Some of the waves slap against the „Childrens‘ Pool“ in La Jolla Cove. The city of La Jolla has hosted a longstanding fight between seals and children. (Think about that for a minute. It doesn’t get any cuter. It is cuter than baby pandas vs. kittens.) A beach area in La Jolla is famous for seals that sun themselves on the rocks there. This seems very reasonable to me. I can relate to seals. Tourists love to come and take pictures of the cute seals. However, others allege that the donors of the pool area intended that it be used as a wading area for kids. This has gone on and on, spurring eloquent editorials, emotional appeals, and a even a few underattended public meetings. I got back to San Diego and learned that there was just a major development: the city shall drive off the seals. Method: loudspeakers playing the sound of barking dogs. I wonder if this is actually a proven method for antagonizing the seals, or is just a cruel stunt by the seal-hating proponents, some of whom may live close enough to hear the seals barking every night. After the seal egress, the beach will be dredged to make a wading area for kids. I was intrigued by this story, partly because the bar for engaging journalism was so low after celebrity death trivialities, but mainly because I was always surprised the seals were winning all these years. They don’t have lawyers. I looked it up. At least in California, no seal ever passed the bar. Now, although I did not look it up, I do not think any kids passed the bar either. So, it was a question of which side could inspire more lawyers to work pro bono. I figured the kids, since in La Jolla, a lot of kids will have lawyer parents, whereas seals‘ parents poop on rocks.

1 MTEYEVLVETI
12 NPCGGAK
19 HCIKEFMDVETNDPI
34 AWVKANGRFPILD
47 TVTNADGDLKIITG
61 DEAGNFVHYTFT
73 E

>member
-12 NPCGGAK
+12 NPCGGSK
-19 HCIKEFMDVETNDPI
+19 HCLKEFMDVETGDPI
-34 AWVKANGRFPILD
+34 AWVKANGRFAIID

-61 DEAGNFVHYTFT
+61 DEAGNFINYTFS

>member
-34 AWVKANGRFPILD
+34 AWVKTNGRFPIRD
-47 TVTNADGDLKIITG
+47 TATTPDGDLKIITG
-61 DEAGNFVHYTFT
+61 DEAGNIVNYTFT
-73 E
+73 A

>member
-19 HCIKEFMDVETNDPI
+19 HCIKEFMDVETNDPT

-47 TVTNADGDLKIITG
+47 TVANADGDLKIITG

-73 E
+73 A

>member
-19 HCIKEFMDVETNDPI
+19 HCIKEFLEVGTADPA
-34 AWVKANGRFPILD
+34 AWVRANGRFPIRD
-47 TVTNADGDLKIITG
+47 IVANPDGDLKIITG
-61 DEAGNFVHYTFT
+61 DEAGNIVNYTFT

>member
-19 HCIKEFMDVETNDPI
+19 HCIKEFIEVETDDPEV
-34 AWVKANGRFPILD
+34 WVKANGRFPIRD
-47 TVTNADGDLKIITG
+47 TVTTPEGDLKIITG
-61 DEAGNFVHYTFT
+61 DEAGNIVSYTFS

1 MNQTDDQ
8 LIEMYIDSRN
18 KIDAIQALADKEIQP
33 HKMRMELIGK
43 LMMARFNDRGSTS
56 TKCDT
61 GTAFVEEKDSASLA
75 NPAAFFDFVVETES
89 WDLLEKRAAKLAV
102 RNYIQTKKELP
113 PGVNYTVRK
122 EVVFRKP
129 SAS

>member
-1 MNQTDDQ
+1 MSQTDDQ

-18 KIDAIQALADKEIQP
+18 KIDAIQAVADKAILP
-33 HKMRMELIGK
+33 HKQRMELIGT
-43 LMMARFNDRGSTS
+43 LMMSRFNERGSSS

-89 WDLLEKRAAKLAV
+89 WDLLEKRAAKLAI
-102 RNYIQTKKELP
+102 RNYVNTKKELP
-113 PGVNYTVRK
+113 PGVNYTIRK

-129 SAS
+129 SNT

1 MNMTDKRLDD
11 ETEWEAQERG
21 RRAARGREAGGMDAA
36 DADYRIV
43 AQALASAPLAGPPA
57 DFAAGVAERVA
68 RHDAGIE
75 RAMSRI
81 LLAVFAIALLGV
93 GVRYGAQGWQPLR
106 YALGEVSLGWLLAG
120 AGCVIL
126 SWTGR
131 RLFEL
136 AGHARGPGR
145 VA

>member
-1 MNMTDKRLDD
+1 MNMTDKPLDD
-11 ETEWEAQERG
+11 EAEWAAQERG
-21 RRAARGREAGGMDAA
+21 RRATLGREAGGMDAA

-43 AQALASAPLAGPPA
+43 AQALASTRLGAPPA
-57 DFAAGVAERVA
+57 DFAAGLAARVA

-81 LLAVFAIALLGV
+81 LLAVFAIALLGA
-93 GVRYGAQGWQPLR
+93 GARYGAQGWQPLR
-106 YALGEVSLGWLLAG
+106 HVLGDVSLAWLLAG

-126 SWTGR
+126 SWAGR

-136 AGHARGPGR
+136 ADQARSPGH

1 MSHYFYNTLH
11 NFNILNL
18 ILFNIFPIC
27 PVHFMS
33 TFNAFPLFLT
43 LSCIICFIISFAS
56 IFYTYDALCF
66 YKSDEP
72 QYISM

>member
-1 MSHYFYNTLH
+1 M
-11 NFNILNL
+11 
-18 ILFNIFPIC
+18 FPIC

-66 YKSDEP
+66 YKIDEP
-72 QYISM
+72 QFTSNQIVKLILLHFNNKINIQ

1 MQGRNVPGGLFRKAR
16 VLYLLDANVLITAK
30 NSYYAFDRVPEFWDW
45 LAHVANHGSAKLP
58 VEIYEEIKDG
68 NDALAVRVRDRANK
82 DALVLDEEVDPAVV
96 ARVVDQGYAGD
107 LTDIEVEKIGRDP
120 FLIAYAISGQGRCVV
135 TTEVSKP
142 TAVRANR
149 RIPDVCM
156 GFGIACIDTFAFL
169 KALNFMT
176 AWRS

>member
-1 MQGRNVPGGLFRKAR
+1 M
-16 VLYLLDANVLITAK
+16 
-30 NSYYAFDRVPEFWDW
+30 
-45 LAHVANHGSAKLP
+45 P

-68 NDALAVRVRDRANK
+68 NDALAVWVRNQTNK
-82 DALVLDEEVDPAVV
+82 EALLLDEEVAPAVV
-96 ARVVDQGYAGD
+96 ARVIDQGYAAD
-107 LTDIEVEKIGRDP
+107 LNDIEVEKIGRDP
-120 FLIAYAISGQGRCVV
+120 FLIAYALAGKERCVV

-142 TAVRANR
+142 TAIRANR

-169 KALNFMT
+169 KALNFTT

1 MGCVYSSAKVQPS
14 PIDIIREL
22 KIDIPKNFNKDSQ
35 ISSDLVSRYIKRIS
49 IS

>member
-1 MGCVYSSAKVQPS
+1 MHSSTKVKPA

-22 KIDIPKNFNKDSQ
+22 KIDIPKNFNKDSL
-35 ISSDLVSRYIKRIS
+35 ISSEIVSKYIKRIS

The merits of the case never entered into it. Who cares about California law, the will of the donors, city council dicta, the seals, kids, beach, etc? This is California. Whoever has more legal resources wins. And so I was all the more shocked a few days ago when a judge called off the dogs by ordering the whole plan paused, because someone alleged that dredging the beach would cause an environmental catastrophe. Oooooooh. Good move. That’ll freeze everything for years. The current occupants of La Jolla Cova shall bark, slap, bask, and wallow in happy oblivion. Kids – well, they don’t really understand anyway, but think the seals are cute. The next escalation in California style weaponry of mass distraction would be to allege psychological damage that the seals cause the children. Or toxic effects of seal feces on native plant species. Now you have the risk of even bigger lawsuits. But that will take years; this case and the Cove will not be unsealed for years.

Some cute La Jolla seals.
The caption reads: „A group of Pacific harbor seals swim in the Childrens Pool in La Jolla. La Jolla, California, USA Species: Phoca vitulina richardsi“